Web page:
On the topic of insulated blankets for pellet grills/smokers, I’ve heard arguments both for and against them. In principle, the idea is sound, they are effectively a coat for your pellet grill/smoker for colder weather. However, I’ve also heard others comment that their cost (and they can cost quite a bit) does not justify the amount of improved performance/reduced pellet consumption in colder weather. Personally, if the pellet/smoker is not twin-wall insulated I’ve always recommended getting an insulated blanket if you want to cook in colder weather (around 30 degrees Fahrenheit and below). As I discuss in my article on using a pellet grill in cold/winter weather. Though, previously I didn’t have any information I could reference to prove they are a good idea, until now.
Disclaimer: Hey! By the way… any links on this page that lead to products on Amazon or other sites are affiliate links and I earn a commission if you make a purchase.
Introduction To Pellet Grill/Smoker Insulated Blankets
So just to be absolutely clear, with this post I’m not talking about storage covers for pellet grills when they will be kept outside. We are purely talking about insulated blankets which can be fitted to many makes and models of wood pellet grills/smokers for use in cold/winter weather. Now, not all pellet grills will benefit from an insulated blanket to the same degree. In fact on some, they are simply not necessary. As David discusses in his video above, some pellet grills are fabricated with twin-wall construction. This provides an air gap between the combustion zone/cooking chamber and the outside ambient temperature. I’ll discuss twin-wall pellet grills/smokers below. But for now, let’s presume you own a pellet grill which does not feature twin-wall construction, which is common in the sub $500 and sub $1,000 price brackets.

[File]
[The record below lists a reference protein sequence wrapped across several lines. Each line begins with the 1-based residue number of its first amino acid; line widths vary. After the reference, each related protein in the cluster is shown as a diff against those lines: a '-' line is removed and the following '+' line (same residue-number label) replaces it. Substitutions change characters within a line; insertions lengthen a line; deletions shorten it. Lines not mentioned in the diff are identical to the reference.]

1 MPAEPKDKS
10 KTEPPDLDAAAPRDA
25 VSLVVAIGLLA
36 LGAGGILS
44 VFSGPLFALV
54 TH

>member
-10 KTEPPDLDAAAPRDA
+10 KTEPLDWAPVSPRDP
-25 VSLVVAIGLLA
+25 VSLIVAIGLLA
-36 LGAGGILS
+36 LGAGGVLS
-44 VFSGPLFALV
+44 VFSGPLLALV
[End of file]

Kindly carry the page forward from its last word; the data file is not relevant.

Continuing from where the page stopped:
Insulated blankets are available for many different makes and models of pellet grills/smokers: Image – Amazon.com
Insulated Blankets and Reduced BBQ Wood Pellet Consumption
When it comes to pellet usage/consumption on a pellet grill/smoker it should not come as a surprise to you that with colder weather pellet usage will increase. In the spring/summer time your pellet cooker while going ‘low and slow’ will be consuming typically between 1-2lbs hour. Well in colder weather, the pellet cooker has to burn more pellets to achieve/maintain the set temperature than it would on a warm summers day for instance. As David shows in the video above, without an insulated cover and with an outside air temperature of 32 degrees the grill consumed 3.3lbs per hour. However, with the insulated blanket fitted to his pellet grill, the consumption dropped to 2lbs per hour.
Saving money on BBQ wood pellets with an insulated blanket should be a pretty obvious benefit: Image – Amazon.com